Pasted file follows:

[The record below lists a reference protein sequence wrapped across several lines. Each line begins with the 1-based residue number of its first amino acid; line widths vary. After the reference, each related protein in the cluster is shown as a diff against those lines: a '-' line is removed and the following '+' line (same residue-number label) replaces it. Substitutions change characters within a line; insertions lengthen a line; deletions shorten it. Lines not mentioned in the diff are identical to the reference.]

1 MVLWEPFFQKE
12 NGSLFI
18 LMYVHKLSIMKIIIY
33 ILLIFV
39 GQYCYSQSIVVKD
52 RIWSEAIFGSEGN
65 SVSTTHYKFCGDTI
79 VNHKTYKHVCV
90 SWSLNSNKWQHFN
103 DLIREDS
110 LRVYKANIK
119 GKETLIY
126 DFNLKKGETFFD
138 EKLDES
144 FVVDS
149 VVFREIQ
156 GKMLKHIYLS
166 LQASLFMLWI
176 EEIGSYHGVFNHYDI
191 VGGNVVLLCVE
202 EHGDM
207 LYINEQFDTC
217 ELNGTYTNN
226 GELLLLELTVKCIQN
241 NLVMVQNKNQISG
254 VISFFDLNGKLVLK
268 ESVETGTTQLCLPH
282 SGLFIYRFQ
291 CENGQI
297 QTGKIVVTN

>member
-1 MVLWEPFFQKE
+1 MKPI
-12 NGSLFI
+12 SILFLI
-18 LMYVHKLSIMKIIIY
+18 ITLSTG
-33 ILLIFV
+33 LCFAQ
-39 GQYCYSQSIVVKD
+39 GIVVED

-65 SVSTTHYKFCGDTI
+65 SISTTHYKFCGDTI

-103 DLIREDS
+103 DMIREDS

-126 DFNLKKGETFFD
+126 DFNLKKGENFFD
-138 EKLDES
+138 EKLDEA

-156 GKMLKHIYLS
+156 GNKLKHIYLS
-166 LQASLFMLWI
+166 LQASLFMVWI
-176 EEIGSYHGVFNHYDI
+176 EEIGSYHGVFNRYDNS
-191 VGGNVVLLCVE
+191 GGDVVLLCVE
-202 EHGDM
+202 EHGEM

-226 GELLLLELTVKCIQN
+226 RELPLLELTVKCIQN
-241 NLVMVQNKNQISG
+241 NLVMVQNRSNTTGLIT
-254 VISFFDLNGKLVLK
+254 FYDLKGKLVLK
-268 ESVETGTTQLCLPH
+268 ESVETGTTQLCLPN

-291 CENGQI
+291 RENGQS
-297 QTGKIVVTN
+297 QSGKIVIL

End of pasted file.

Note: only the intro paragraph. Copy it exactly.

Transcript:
[The record below lists a reference protein sequence wrapped across several lines. Each line begins with the 1-based residue number of its first amino acid; line widths vary. After the reference, each related protein in the cluster is shown as a diff against those lines: a '-' line is removed and the following '+' line (same residue-number label) replaces it. Substitutions change characters within a line; insertions lengthen a line; deletions shorten it. Lines not mentioned in the diff are identical to the reference.]